DENMARK – Denmark's financial regulator has unexpectedly sharpened its board competence demands for pension funds, now saying the organisations must have two board members with day-to-day management experience from a relevant financial firm – not just one.
The Danish FSA (Finanstilsynet) included the stricter requirement in the results of its industry-wide inquiry into the skills and experience on the boards of the country's financial institutions, which was launched last July.
In a statement on the results, the FSA said: "In relation to life insurance companies and pension funds, the FSA finds that the investment and insurance area is so central that one member alone can not cover board knowledge and experience in these risk areas.
"Therefore, there should always be at least two people on a board who can together cover the required knowledge."
This assessment was independent of company size, it said, adding that it believed company size did not affect the complexity of the business model.
To help a board meet the requirements, a director must have skills in key areas of risk in the form of appropriate training or practical work experience, the FSA said.
Based on these new criteria, the FSA said it told 18 life insurance and pension companies that they should have two members of the board with sufficient insight into investment and insurance areas in future.
These changes should be made in connection with the next annual general meetings, it said.
However, based on the original criteria announced when the inquiry was launched last year, all but three pension funds were shown to be compliant.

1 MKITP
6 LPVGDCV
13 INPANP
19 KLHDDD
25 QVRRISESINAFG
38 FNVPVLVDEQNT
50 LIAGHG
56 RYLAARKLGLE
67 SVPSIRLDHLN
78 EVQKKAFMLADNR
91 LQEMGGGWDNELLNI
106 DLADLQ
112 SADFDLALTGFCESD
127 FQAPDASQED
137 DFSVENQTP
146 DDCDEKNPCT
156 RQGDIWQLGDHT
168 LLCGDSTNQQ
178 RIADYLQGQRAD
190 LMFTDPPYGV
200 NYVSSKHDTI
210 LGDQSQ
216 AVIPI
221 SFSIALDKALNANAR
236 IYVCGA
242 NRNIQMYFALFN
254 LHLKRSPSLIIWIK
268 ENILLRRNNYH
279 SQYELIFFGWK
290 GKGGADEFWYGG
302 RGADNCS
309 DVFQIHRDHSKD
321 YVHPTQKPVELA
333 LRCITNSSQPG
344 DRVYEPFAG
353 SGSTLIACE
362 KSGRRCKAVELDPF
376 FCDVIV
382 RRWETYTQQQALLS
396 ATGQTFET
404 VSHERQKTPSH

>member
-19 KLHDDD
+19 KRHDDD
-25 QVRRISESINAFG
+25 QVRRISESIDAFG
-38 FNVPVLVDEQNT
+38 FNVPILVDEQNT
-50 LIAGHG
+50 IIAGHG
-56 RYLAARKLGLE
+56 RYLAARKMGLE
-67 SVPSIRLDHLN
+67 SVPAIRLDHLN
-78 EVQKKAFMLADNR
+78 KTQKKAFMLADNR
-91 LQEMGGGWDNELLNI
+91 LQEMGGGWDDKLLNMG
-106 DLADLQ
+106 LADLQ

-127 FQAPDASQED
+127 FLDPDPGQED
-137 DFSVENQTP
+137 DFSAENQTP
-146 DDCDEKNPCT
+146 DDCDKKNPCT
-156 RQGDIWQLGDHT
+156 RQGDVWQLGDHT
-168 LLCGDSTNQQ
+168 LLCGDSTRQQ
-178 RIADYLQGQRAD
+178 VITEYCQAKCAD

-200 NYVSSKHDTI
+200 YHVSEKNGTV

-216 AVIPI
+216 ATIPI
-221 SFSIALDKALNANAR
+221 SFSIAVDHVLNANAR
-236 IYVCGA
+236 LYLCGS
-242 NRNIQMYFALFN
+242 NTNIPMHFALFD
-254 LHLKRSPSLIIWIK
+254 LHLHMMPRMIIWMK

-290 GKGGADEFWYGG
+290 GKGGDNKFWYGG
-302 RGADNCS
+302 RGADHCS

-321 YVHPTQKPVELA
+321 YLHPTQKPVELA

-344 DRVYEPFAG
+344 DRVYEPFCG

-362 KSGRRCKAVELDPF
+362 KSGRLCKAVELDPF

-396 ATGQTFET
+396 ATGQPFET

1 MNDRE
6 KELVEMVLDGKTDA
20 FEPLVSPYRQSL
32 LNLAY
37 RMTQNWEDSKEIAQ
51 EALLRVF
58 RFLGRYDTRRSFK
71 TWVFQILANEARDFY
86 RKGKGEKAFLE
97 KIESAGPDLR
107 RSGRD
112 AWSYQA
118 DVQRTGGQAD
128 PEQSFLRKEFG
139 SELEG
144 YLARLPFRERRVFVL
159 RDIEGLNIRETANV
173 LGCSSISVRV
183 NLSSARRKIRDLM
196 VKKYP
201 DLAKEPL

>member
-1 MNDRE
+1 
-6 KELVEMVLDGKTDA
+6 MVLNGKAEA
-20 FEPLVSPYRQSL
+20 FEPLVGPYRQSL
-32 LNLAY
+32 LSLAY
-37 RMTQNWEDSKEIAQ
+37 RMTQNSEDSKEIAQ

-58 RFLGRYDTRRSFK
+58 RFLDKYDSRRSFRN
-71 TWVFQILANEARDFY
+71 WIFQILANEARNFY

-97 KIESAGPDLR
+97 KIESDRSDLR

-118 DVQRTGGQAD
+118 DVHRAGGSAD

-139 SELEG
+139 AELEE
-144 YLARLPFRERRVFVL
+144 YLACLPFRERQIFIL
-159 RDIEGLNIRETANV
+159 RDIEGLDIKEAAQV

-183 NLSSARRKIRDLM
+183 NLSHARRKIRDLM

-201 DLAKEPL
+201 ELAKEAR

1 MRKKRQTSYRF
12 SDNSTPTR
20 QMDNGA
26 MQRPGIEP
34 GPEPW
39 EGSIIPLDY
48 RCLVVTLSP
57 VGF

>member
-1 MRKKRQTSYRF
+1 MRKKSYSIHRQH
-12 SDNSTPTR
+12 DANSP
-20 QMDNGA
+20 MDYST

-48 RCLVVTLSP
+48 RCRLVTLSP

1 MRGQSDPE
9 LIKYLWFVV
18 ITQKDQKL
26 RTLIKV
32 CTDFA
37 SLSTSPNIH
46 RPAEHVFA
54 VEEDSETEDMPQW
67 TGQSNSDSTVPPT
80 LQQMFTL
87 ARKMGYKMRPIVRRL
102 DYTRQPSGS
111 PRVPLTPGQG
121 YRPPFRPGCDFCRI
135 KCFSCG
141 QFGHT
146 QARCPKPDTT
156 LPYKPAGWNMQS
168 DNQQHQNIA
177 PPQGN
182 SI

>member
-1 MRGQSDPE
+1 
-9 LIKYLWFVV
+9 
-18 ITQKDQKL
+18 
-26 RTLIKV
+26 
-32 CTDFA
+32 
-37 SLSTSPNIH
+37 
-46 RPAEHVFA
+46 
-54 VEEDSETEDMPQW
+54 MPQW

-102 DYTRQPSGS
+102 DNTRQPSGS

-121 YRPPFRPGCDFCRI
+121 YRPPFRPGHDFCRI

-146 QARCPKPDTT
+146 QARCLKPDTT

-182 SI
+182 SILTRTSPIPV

The FSA said the results showed that, of the 19 companies in its sights, 16 already met the requirement.
Companies covered by the original requirement are life insurers and pension funds with more than DKK30bn (€4bn) in assets.
Speaking about financial institutions generally, Ulrik Nødgaard, director of the FSA, said: "The way it looks at the moment, a large number of boards will make adjustments to the composition of their personnel, which will generally strengthen the strategic overview and boards' ability to challenge directors."
The changes that would happen at AGMs were an important first step, he said.
"In the meantime, we will follow developments at companies closely and over the next few years, and take new initiatives if necessary," he said.
The pensions industry association Forsikring & Pension (F&P) said the results were positive, with almost all affected companies in the sector fulfilling the FSA's original demand.
But Per Bremer Rasmussen, managing director of F&P, said he was surprised by the new demand for two board members with sufficient knowledge of investment and insurance.
"This is a completely new demand, which is coming in now without us having heard about it," he said.
"We must find out exactly what this means so we can discuss it with the regulator."